The recent construction and filling of the Grand Ethiopian Renaissance Dam (GERD) on the Blue Nile has erupted in disputes between Ethiopia and its downstream neighbor—Egypt. These dispute have led to everything from Tik Tok battles and malicious hacking to failed diplomatic talks, bomb threats, and the mysterious murder of the GERD’s chief engineer. However, a cursory review of the dam’s limited impact reveals that the conflict has little to do with water. What, then, can explain the atmosphere of vitriol in this African affair?
To understand the current status of Ethio-Egyptian relations and discern how justice can be achieved, it helps to review the historical events informing each nation’s view of the Nile and their relationship to each other. Understanding these factors is a vital component of “working together internationally to strengthen our mutual understanding of justice and our common commitment to serve God and neighbors in public life,” as James Skillen writes in Christians Organizing for Political Service.
For Egypt, the Nile is central to its national identity and religion. Since Egypt is 90 percent desert, 96 percent of its population lives along the Nile. Without its seasonal flooding and silt deposits, Egypt would be uninhabitable. Naturally, the river was revered as “the giver of life” and “the saviour of all Egypt,” and even worshipped in ancient Egyptian religion. As Terje Oestigaard writes in Water, Culture and Identity: Comparing Past and Present Traditions in the Nile Basin Region, the Nile is also intertwined with the Coptic Church. For them, the flooding of the Nile is a religious holiday and Jesus’ refuge from Herod along the banks of the Nile in Matthew 2:12-15, which is commemorated with pilgrimages to the river. Muslim rulers who came to power in 639 AD co-opted the Copts’ Nile celebrations, praising Allah in traditional Nile flooding events. When the Nile failed to flood, Egypt fasted, prayed, and even sent messages to the Nile in the name of Allah. Credit for, and control over, the Nile had to be attributed to Allah–anything else was “intolerable.”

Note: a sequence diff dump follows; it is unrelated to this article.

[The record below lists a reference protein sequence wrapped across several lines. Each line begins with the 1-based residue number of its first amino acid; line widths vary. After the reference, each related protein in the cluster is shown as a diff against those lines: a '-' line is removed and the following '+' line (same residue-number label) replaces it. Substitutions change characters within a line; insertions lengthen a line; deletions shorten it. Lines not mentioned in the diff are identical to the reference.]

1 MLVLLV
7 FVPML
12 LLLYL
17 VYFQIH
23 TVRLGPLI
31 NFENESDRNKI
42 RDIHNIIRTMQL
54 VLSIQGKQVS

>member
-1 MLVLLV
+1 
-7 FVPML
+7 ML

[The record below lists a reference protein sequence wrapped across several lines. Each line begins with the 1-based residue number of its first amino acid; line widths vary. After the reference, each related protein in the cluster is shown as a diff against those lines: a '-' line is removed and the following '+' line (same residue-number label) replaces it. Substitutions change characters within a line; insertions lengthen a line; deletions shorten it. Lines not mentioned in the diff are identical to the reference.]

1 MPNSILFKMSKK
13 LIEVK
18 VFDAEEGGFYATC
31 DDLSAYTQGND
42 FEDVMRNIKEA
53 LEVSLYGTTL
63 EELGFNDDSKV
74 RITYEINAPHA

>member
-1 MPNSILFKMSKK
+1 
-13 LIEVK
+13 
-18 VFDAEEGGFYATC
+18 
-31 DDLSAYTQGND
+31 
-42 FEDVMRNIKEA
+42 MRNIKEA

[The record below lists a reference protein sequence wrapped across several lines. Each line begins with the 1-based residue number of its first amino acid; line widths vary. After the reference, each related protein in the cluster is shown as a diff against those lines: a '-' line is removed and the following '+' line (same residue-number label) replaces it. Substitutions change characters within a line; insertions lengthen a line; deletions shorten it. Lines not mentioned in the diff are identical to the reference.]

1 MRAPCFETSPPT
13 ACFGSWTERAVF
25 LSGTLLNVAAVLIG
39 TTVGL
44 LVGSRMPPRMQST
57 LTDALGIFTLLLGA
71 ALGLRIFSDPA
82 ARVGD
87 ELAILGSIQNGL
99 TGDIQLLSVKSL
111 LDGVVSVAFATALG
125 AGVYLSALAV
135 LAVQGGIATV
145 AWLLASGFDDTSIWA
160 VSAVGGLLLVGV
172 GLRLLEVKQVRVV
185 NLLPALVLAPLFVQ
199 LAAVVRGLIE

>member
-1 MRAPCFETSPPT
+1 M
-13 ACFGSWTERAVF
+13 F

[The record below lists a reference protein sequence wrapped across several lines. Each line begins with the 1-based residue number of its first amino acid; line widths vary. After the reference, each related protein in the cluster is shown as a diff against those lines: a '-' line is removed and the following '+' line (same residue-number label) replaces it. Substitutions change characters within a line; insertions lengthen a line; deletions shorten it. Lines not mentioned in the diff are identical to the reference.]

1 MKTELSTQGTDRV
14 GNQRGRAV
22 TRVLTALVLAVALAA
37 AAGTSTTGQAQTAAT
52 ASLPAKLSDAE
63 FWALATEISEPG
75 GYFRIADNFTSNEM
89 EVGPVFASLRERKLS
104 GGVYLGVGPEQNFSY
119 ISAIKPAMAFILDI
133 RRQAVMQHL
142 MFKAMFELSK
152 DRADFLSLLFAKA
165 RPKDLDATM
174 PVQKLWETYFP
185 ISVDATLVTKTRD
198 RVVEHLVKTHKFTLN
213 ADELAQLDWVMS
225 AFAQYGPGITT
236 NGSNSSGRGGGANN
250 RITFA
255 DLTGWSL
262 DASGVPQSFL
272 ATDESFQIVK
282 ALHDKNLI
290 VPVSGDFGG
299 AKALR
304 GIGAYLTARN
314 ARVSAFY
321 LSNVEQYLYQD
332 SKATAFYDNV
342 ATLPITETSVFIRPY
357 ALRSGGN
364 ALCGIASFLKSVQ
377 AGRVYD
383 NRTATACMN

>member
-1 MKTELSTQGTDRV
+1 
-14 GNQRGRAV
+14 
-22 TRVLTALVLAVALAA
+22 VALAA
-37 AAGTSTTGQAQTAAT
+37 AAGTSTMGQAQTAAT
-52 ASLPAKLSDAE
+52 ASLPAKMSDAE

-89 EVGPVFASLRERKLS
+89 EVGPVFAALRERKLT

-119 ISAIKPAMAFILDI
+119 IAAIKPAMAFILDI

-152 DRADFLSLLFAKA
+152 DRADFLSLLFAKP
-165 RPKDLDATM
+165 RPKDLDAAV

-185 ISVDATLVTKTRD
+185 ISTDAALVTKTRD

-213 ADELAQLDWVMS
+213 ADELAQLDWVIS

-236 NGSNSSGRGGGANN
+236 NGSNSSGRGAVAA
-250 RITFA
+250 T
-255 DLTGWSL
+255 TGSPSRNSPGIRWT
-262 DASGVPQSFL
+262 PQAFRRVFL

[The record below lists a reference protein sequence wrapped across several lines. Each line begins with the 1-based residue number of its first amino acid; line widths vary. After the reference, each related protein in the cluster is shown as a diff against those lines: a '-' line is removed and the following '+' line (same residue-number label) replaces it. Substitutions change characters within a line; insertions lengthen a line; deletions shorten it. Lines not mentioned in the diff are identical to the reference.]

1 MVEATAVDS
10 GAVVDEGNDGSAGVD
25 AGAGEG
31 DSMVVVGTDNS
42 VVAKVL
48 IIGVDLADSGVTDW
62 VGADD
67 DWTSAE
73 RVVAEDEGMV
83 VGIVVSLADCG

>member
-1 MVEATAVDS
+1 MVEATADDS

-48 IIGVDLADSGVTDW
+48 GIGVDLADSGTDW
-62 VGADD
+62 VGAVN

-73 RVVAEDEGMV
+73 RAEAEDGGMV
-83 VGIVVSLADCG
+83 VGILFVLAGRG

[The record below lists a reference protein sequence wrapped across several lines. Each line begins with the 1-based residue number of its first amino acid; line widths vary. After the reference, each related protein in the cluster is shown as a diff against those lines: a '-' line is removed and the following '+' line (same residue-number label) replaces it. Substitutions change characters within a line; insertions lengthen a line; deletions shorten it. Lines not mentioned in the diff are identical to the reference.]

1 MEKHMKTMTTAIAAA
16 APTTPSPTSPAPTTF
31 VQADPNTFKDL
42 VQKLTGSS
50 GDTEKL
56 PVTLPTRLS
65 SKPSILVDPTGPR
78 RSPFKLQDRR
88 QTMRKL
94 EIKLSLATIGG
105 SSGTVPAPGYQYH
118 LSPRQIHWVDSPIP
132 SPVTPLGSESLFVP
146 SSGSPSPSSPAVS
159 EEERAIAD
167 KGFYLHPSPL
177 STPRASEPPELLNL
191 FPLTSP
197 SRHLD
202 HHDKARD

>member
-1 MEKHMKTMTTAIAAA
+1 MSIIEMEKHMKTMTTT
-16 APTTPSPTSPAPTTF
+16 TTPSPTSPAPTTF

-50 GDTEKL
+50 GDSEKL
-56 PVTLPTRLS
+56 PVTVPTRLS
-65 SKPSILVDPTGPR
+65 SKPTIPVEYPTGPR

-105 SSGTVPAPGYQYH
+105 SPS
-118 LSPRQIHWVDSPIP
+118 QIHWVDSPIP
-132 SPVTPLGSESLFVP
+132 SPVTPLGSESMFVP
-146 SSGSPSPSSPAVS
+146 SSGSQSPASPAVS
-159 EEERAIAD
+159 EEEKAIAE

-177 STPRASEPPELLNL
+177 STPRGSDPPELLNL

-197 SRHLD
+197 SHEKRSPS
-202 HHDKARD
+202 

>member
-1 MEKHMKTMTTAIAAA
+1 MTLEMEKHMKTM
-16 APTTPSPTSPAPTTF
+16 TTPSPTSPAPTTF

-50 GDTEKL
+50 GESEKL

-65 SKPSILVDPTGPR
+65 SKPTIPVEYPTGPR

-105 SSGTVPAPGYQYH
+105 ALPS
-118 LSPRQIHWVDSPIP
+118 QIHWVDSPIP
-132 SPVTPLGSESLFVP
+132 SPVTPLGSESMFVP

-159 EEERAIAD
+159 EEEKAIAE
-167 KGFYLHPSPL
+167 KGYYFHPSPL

Unlike Egypt, Ethiopia has hardly been defined or unified by the Nile historically. The Blue Nile, a tributary supplying 86 percent of the Nile’s overall flow, originates from Ethiopia’s heavy rainfall. However, the Nile has largely divided and disadvantaged Ethiopians, stripping Ethiopia of its soil’s nutrients, killing livestock and people, and diverting water downstream with its powerful flow. Referred to as Gihon in ancient times, the Nile river is called Abbai in today’s Ethiopia. In The Cross and the River: Ethiopia, Egypt, and the Nile, Haggai Erlich points out that Ethiopia’s primary cultural and historical identity since the 4th century is not the Nile but is “first and foremost Christian.” Ethiopia’s rock-hewn churches from the 13th century are still intact, listed as a UNESCO World Heritage site. As in Egypt, the river imbued Ethiopia’s Christian Church with legitimacy.
Knowing the nations’ separate relationships with the Nile, it is easier to understand that one reason for the breakdown of trust between them is the historical exploitation of religion on both sides. The Ethiopian Church once subscribed to a narrative in which the Virgin Mary bestowed power over the Nile to the Ethiopian King Dawit. As such, during a famine lasting from 1066 to 1072 AD, Egypt’s Khalif sent “valuable gifts to the Ethiopian king who, he thought, was withholding the water.” The Ethiopians continued to accept tribute, allowing Egypt to believe they had the power to divert the Nile. This continued to impact Egypt’s perception of Ethiopia and the Nile for centuries to come. During times when Egypt’s government persecuted Christians, all Ethiopia had to do was threaten to divert the Nile and Egyptian Copts would be spared. Conversely, as Erlich’s article, “Identity and Church: Ethiopian–Egyptian Dialogue” details, Egypt’s Coptic patriarch had the sole authority of appointing Ethiopian bishops from 400 to 1959 AD, but frequently withheld religious leaders from Ethiopia during times of hostility. Ethiopia’s attempts to expand its influence by Christianizing surrounding regions were stifled by Egypt’s abuse of religious power.